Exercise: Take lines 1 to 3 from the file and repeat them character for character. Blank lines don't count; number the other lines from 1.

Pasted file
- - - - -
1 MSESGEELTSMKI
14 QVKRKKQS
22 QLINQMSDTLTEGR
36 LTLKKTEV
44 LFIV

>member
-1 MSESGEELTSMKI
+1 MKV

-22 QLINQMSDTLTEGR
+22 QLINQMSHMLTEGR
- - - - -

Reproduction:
1 MSESGEELTSMKI
14 QVKRKKQS
22 QLINQMSDTLTEGR